John Taylor

From Tyranny Unmasked:

The Committee inform [sic] us ‘that the true economy of individuals, is to earn more than they spend; het this is said to be bad policy for a nation. The first assertion is universally known to be true; but the second is gratuitously and unfairly attributed to their adversaries, to discredit the very principle by which only the first assertion can be realized, namely, that industry should be free to save as well as to earn.

Enmities among men are produced by a clashing of interests, and the intention of republican governments is not to promote, but to prevent this clashing, by a just and equal distribution of civil or legal rights . . . .As no government can patronize one class but at the expense of others, partialities to its clients beget mutual fears, hopes, and hatreds . . . .”

To get more than we spend is undoubtedly a thrifty maxim, applicable to governments and classes, as well as to nations and individuals.

Slavery, either personal or political, consists only in the powers of some natural heads to dictate to others. Political liberty consists only in a government constituted to preserve, and not to defeat the natural capacity of providing for our own good.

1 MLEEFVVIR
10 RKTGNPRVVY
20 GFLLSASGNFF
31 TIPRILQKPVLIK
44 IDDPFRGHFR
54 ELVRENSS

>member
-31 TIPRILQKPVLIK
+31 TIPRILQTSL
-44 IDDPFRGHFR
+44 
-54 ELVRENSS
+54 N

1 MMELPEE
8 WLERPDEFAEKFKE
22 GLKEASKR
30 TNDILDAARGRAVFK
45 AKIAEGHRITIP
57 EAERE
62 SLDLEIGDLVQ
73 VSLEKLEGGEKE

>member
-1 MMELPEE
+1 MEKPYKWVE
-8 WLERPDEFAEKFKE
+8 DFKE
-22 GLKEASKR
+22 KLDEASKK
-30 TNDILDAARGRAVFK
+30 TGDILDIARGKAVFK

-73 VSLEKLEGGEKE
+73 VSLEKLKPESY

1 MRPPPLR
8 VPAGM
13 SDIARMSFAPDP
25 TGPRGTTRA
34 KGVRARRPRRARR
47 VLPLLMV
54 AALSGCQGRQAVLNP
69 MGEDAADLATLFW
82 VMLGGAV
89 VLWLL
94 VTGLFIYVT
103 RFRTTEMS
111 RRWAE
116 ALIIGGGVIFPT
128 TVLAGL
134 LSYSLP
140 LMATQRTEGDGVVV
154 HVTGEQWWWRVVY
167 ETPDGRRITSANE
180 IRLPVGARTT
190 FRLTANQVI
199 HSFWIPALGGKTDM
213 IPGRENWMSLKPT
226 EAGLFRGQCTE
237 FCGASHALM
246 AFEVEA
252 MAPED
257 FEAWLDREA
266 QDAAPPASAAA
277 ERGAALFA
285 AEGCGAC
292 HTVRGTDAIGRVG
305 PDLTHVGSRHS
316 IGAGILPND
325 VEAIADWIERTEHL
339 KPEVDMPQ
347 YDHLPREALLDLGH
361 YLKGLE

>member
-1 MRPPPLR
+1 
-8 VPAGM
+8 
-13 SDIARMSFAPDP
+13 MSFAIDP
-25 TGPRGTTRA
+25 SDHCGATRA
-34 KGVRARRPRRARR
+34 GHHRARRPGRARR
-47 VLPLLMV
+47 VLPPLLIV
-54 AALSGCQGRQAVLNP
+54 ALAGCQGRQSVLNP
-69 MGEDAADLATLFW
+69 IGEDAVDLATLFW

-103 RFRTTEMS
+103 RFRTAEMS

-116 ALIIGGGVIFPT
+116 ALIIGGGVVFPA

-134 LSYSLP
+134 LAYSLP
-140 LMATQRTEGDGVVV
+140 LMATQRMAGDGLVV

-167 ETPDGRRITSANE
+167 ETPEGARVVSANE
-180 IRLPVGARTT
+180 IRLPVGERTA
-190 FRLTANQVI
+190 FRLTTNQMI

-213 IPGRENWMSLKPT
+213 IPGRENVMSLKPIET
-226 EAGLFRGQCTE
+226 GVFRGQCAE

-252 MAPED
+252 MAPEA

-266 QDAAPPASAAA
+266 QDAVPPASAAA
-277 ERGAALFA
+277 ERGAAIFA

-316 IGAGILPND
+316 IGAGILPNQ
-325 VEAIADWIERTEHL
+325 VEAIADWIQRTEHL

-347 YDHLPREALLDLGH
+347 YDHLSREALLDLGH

The States and the people, in constituting the Federal government intended to reserve the use of their own heads. The States never designed to subject themselves to be partially taxed by the brains of other States; nor the people to surrender their own heads to the use of those which manage exclusive privileges [the general government and Congress by loose construction of the Constitution].

Did the reservation to the States, or to the people, exclude a right essential to liberty? Certain rights were intended to be retained or surrendered to the Federal government; but it is now said to be difficult to draw a line between these two classes of rights, that it is best to obliterate it entirely, by an unlimited power in Congress to control all of our consumptions; and in virtue of this power to enable Congress [by the Tariff, funding system, paper money] to transfer our property to exclusive privileges.

But are high-minded Americans yet to learn, or can they be made to forget that every species of government, uncontrolled by constitutional checks, will become a despotism, and reduce their boasted liberties down to the standard of the rights of man . . . as they exist in Europe.

W. Kirk Wood

W. Kirk Wood holds a Ph.D in American History from the University of South Carolina. He taught history at Alabama State University from 1986-2010 and is the author of two books on nullification.

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